California Supreme Court – Despite Claims of Wrongly Excluding Black Women Jurors – Upholds Man’s Death Penalty Conviction

By Crescenzo Vellucci

Vanguard Sacramento Bureau Chief

ALAMEDA, CA – The California Supreme Court Monday upheld a man’s death penalty sentence after rejecting arguments the prosecution improperly excluded Black women from a jury, or that the prosecution committed misconduct by using derogatory language about the defendant requires reversal.

The court upheld the death penalty conviction of Giles Albert Nadey in Alameda County, who was convicted of unlawful sodomy and first degree murder for the killing of Terena Fermenick in 1996.

A 5-2 majority agreed the district attorney’s reasons for using peremptory challenges to dismiss five Black women were “both inherently plausible and supported by the record,” although adding the trial court could have “done more.”

The automatic appeal dealt with the so-called “Batson” issue, which declared an attorney is violating the constitution if they racially discriminate in challenging jurors.

Justice Carol Corrigan gave the court’s opinion this week, stating that “we have repeatedly explained that trial courts are…not required to make specific or detailed comments for the record to justify every instance…in which they have accepted a prosecutor’s race-neutral reasons for a strike as genuine.”

But Justice Goodwin Liu filed a strong dissent, joined by Justice Kelli Evans, stating there was no “indication in the record the (trial court) made a “sincere and reasoned effort to evaluate the nondiscriminatory justifications offered.”

Liu reference a recently-announced decision by the Alameda County District Attorney’s Office to investigate all its death penalty cases when an investigation found “strong evidence that, in prior decades, prosecutors from the office were engaged in a pattern of serious misconduct, automatically excluding Jewish and African American jurors in death penalty cases.”


“Depending on what the District Attorney finds in her review of the county’s death penalty cases, this may not be the last we hear of Nadey’s Batson claim,” Liu noted, adding, “I continue to believe that our decisions, including today’s, do not demonstrate the vigilance necessary to eradicate the constitutional ‘evil’ of ‘exclusion of black citizens from service as jurors.’”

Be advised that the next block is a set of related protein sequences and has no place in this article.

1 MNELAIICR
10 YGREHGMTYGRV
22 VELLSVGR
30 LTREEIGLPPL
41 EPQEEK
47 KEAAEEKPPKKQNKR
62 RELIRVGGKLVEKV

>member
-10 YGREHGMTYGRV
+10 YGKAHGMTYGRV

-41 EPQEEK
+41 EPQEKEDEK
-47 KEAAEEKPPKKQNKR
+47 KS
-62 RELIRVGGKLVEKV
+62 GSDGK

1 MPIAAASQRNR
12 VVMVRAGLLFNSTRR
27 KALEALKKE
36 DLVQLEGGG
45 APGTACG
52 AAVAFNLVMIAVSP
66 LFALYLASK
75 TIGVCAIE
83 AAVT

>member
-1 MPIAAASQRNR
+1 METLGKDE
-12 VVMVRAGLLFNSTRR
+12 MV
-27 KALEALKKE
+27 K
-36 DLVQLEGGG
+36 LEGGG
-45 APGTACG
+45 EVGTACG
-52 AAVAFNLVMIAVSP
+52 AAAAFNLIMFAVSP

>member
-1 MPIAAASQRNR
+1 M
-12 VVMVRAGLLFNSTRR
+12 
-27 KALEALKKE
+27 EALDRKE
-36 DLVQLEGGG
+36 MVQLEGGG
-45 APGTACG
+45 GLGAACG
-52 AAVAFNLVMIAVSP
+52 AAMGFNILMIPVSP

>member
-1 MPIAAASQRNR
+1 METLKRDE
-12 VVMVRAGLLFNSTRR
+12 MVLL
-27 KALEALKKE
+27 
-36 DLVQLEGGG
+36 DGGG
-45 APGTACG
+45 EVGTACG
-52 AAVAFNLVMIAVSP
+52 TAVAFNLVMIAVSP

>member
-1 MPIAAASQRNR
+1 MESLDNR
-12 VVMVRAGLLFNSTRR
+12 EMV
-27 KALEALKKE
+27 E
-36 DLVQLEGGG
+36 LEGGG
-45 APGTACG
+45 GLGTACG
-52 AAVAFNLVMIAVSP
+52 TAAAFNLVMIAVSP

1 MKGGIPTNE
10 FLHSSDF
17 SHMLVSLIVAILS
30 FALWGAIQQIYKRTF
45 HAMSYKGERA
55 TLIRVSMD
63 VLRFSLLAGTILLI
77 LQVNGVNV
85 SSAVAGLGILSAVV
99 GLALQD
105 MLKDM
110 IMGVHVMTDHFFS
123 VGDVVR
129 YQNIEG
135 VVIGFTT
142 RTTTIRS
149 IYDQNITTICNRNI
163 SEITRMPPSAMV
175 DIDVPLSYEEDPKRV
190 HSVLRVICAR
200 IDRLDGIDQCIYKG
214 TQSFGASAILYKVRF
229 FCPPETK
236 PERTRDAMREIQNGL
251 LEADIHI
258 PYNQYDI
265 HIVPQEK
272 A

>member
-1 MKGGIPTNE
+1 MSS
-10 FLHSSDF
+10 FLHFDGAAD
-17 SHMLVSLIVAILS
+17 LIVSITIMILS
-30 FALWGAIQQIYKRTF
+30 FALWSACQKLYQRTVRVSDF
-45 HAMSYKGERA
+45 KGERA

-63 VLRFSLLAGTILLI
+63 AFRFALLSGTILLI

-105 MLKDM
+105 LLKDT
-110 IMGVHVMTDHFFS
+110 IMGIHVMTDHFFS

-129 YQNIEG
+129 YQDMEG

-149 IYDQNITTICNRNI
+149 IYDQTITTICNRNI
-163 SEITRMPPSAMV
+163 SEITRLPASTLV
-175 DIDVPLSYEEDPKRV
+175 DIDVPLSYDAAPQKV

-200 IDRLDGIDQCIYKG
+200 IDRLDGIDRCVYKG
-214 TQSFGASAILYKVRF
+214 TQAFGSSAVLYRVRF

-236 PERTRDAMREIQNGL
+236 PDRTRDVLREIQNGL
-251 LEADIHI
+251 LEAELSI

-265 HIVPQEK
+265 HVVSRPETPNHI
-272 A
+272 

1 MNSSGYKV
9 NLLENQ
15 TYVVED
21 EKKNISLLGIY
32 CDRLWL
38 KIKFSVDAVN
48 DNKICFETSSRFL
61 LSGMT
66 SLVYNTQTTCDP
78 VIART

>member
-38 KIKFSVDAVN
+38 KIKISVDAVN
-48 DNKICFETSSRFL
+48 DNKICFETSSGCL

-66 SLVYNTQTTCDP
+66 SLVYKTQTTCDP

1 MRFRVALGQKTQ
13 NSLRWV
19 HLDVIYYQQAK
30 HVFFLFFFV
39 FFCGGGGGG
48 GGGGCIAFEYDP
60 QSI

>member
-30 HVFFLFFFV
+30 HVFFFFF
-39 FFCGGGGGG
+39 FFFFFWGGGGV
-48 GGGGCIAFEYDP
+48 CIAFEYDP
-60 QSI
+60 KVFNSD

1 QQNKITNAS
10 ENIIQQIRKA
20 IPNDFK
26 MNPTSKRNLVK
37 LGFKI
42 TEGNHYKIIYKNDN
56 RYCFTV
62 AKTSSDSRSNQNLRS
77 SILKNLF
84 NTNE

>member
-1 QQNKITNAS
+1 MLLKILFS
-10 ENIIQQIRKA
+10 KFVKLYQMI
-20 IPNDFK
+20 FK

The justice charged the “decision is particularly jarring given what has come to light in federal court regarding capital jury selection in Alameda County around the time that Nadey was tried. This court should not lag behind the Legislature when it comes to ensuring the fairness of our justice system.”

The dissent also argued with the majority regarding the “derogatory” language the prosecution used during the penalty phase of the trial.

“Today’s decision also condones the prosecutor’s use of derogatory language — including likening Nadey to a ‘hyena,’ a ‘cancer’ and a ‘barbarian – to convince the capital jury to sentence him to death. I do not agree that these opprobrious terms were ‘fair comment on the trial evidence.’

“Those who appear in our courts, no matter what crimes they stand accused or convicted of, are not animals or savages or worse. They are persons before the law. Such blatant efforts to dehumanize and denigrate a criminal defendant in order to achieve a death sentence should be reproved,” said Liu.

The prosecutor also called the accused a “tattooed pervert,” and a “vile, nasty predator,” according to the filing.

But the majority defended the language, stating, “Although forceful epithets carry a risk of irrationally inflaming the jury or prejudicing it against the defendant, the epithets here do not rise to that level.”

The dissent took particular interest in the striking of the fifth and last Black jurist, “Harriet D.,” who as Liu noted, appeared to support the death penalty.

Harriett D. said, “I have no problem with having to make that decision,” about the DP and, wrote Liu, “Moments later, she reaffirmed this view when the court asked, ‘If (Nadey) gets found guilty . . . is this case serious enough that it lives up to your expectations as to the kind of case where the death penalty might be appropriate?’ Harriett D. responded unequivocally, ‘Yes.’”

Liu added, “Harriett D. further explained that she could impose the death penalty because ‘we’re part of the society, and that’s the way it’s set up.’ She also confirmed there was nothing about her ‘work experiences’ that ‘might influence’ her, (adding), ‘I believe in it (death penalty).’

“Nothing about these responses shows that Harriett D. would do anything or think anything of getting away from imposing the death penalty or that the prosecutor would have to ‘prove something beyond any possible shadow of a doubt.’ Instead, they demonstrate that Harriett D. would impartially evaluate whether to impose the death penalty in this case.”

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